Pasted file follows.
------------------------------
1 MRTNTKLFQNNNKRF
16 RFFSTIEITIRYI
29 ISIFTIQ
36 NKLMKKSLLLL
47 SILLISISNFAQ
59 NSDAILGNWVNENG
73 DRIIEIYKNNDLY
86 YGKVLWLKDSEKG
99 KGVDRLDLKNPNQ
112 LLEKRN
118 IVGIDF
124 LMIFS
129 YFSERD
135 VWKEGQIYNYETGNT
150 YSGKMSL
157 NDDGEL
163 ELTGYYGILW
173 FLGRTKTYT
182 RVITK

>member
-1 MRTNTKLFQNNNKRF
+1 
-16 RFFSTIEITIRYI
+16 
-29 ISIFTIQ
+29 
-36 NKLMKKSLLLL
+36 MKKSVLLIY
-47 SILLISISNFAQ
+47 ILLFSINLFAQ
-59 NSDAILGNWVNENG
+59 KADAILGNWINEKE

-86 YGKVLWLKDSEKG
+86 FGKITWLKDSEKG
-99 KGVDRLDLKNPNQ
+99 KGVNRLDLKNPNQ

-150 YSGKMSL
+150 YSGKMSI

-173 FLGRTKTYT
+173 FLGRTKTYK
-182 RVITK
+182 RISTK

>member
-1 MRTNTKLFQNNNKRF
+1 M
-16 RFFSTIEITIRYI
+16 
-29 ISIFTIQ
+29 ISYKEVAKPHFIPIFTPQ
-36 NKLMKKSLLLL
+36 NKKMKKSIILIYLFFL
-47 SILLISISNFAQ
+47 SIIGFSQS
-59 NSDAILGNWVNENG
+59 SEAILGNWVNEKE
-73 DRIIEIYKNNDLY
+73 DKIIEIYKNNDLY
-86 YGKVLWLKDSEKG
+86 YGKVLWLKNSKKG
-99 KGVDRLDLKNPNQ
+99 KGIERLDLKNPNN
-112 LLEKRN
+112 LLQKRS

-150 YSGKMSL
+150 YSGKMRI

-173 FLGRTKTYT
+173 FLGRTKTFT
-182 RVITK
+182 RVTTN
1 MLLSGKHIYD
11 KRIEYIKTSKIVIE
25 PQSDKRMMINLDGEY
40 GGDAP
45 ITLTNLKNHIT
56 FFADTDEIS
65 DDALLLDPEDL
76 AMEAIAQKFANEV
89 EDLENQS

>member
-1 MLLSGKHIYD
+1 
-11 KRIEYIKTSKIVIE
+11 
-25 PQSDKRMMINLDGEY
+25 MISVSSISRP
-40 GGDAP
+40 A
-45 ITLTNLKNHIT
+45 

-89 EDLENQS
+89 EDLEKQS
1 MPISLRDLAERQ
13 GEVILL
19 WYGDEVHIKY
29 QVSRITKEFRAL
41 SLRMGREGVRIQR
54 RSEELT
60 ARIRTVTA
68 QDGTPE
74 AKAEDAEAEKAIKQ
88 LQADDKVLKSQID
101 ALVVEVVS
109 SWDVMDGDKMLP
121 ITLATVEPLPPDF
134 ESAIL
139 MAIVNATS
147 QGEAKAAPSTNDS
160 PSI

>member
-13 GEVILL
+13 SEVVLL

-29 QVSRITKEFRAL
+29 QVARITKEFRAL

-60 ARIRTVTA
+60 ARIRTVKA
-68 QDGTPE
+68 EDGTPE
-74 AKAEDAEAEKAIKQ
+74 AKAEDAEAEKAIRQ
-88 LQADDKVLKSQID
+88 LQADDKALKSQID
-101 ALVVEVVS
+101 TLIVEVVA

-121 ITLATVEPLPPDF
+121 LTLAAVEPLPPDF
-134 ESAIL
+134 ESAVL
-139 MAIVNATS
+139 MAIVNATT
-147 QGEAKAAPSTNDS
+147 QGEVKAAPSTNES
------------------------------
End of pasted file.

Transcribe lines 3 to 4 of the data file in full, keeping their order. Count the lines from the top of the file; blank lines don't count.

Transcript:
29 ISIFTIQ
36 NKLMKKSLLLL